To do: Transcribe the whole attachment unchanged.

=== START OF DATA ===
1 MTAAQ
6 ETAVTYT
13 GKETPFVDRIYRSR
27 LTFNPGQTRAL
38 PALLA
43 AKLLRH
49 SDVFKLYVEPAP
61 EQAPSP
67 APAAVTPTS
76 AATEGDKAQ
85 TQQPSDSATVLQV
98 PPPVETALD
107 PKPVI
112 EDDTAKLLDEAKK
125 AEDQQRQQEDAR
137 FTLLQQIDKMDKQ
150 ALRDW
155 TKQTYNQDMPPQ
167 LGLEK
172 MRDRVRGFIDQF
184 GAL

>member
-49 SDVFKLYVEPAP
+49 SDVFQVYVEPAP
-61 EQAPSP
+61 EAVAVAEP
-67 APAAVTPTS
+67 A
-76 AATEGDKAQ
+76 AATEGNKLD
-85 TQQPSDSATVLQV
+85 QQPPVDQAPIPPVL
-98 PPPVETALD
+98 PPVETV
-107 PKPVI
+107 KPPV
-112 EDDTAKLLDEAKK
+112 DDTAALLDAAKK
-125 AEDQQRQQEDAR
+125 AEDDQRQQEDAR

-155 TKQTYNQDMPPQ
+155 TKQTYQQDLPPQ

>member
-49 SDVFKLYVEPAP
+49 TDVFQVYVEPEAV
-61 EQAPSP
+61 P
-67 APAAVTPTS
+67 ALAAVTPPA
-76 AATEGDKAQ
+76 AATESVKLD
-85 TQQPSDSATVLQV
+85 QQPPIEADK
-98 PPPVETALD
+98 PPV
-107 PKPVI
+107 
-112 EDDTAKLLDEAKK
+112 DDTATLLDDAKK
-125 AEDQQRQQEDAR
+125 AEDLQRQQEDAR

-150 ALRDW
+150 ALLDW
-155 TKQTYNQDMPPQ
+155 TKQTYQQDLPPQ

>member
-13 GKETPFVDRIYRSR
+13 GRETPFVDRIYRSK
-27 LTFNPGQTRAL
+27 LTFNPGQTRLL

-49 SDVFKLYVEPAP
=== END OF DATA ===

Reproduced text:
1 MTAAQ
6 ETAVTYT
13 GKETPFVDRIYRSR
27 LTFNPGQTRAL
38 PALLA
43 AKLLRH
49 SDVFKLYVEPAP
61 EQAPSP
67 APAAVTPTS
76 AATEGDKAQ
85 TQQPSDSATVLQV
98 PPPVETALD
107 PKPVI
112 EDDTAKLLDEAKK
125 AEDQQRQQEDAR
137 FTLLQQIDKMDKQ
150 ALRDW
155 TKQTYNQDMPPQ
167 LGLEK
172 MRDRVRGFIDQF
184 GAL

>member
-49 SDVFKLYVEPAP
+49 SDVFQVYVEPAP
-61 EQAPSP
+61 EAVAVAEP
-67 APAAVTPTS
+67 A
-76 AATEGDKAQ
+76 AATEGNKLD
-85 TQQPSDSATVLQV
+85 QQPPVDQAPIPPVL
-98 PPPVETALD
+98 PPVETV
-107 PKPVI
+107 KPPV
-112 EDDTAKLLDEAKK
+112 DDTAALLDAAKK
-125 AEDQQRQQEDAR
+125 AEDDQRQQEDAR

-155 TKQTYNQDMPPQ
+155 TKQTYQQDLPPQ

>member
-49 SDVFKLYVEPAP
+49 TDVFQVYVEPEAV
-61 EQAPSP
+61 P
-67 APAAVTPTS
+67 ALAAVTPPA
-76 AATEGDKAQ
+76 AATESVKLD
-85 TQQPSDSATVLQV
+85 QQPPIEADK
-98 PPPVETALD
+98 PPV
-107 PKPVI
+107 
-112 EDDTAKLLDEAKK
+112 DDTATLLDDAKK
-125 AEDQQRQQEDAR
+125 AEDLQRQQEDAR

-150 ALRDW
+150 ALLDW
-155 TKQTYNQDMPPQ
+155 TKQTYQQDLPPQ

>member
-13 GKETPFVDRIYRSR
+13 GRETPFVDRIYRSK
-27 LTFNPGQTRAL
+27 LTFNPGQTRLL

-49 SDVFKLYVEPAP